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Having reviewed over 1200 books on this blog, I have now written two myself. Motherdarling is a story about a search for a missing Will which reveals long-hidden family secrets. The Kids of God is a thriller set in a dystopia ruled by fascist paramilitaries. Both are available as paperbacks and on Kindle through Amazon. I live in Canterbury, England. I lived for more than thirty years in Bedford. Having retired from teaching; I became a research student at the University of Bedfordshire researching into Liminality. I achieved my PhD in 2019. I am now properly retired. I love reading! I enjoy in particular fiction (mostly great and classic fiction although I also enjoy whodunnits), biography, history and smart thinking. Follow me on twitter: @daja57

Saturday, 30 January 2021

"Notes from an Exhibition" by Patrick Gale

As with a number of books I have reviewed recently (Love and Other Thought Experiments by Sophie Ward, A Visit from the Goon Squad) by Jennifer Egan), this book is constructed from interlinked snapshots going backwards and forwards in time. I have suggested before that this has the advantage that you can 'head hop' and present multiple perspectives and that you can keep the reader's attention by manipulating the order in which you present information but the disadvantages of making the narrative a little more confusing and potentially multiplying characters. This book avoids the latter trap by restricting the main characters to the husband, the wife and the four children, although the sister creeps in towards the end. Thematically the book is brought together by prefacing each of the sections with notes for one of the artist's creations, as if the stories are triggered in a retrospective exhibition.

Rachel Kelly is a painter living in Newlyn, West Cornwall. Early in the book she dies. The stories then explore her fractured family: husband Anthony, a Quaker (as they all are; I don't think I've ever read fiction involving Quakers before), eldest son Garfield, a married ex-lawyer, gay son Hedley, estranged daughter Morwenna who has disappeared, and dead son Petroc. Infusing the whole book is Rachel's bipolar syndrome which means that she lurches from high creativity to desperate depression (especially post-natally); this has distorted family relationships. In addition, she has kept secrets from all of them and the reader learns about these as the book progresses.

The question that keeps the story captivating to the end is: why did Petroc die? But all of the characters are fascinating and beautifully drawn: they are utterly real and the depiction of family life is perfectly presented.

Some of my favourite moments: (page numbers refer to the Harper Perennial paperback)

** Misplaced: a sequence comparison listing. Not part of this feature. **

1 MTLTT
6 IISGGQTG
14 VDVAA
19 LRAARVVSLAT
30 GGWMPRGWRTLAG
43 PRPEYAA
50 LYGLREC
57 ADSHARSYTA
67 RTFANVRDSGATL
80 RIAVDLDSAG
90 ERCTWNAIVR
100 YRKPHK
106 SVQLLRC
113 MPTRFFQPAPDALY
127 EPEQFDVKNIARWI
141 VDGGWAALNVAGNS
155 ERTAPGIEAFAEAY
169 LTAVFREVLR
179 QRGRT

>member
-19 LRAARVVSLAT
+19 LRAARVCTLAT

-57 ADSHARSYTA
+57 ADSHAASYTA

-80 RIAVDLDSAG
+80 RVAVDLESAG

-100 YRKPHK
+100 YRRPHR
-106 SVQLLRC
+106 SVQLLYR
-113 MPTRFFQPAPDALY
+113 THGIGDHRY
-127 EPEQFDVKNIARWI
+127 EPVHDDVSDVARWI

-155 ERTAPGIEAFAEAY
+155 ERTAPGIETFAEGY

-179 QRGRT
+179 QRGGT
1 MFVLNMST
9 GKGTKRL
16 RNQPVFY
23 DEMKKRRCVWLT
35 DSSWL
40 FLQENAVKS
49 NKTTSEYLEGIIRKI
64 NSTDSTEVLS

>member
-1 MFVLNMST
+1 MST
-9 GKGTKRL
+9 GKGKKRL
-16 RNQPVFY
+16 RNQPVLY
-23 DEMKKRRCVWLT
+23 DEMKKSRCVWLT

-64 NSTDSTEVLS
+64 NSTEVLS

• "She listened to his breathing and heard it still had the full depth of sleep upon it." (p 2)
  • "The gallery owner ... had so many piercings one could hear them click on the receiver during her phone calls." (p 8)
  • "It was one of the wonders of the beach ... Some intense heat, was it, or violent tumult within the earth there had brought forth stone of every shade? Garfield had once tried to catalogue them. Like some lost soul in the Greek underworld, he had felt compelled to sort them into black, white, white and black, grey and pink, grey with white streaks and bronzy yellow. The variety had defeated him as much as the lack of time between tides." (p 90)
  • "She had three children by three different men and was a notorious slapper in both senses." (p 107)
  • "He went to art school in Falmouth where he was quiet but fairly popular and continued to drift in the upper half of the underachievers." (p 157)
  • "Perhaps it was that she was the best Quaker of them all, striving to create the fewest ripples as she moved through life." (p 161)
  • "Garfield thought she was mad. A lot of people did. Largely this was because their idea of sanity was so enmeshed with property; economic and social stability with its mental equivalent." (p 259)
  • "If a blade of grass was a tree to an ant, what must a tree be or a whole lawn? Perhaps, he thought, they simply blanked out such vastnesses and, having no conception of their own insignificance, could thus cope with life and even be happy? Perhaps the trick was to aspire backwards, to the blessed narrowness of a baby's pram-bound outlook and the more you saw, the less happy you could hope to be?" (p 307)
  • "If you saved your anger rather than speaking it, it had a way of evaporating like smoke, leaving just a faint smell where before there had been flames." (p 313)
  • "They hadn't kissed much earlier, which was a relief because ... it struck him as the most intimate thing ... The rest was intimate too, naturally, but it was limbs and body parts whereas mouths were sort of where your personality came out." (p 360)

A super book: engaging and absorbing but also wise.

January 2021; 374 pages

This review was written by
the author of Motherdarling

Patrick Gale also wrote Kansas in August

Other books in this blog about artists include:

My Name is Asher Lev by Chaim Potok and its sequel The Gift of Asher Lev

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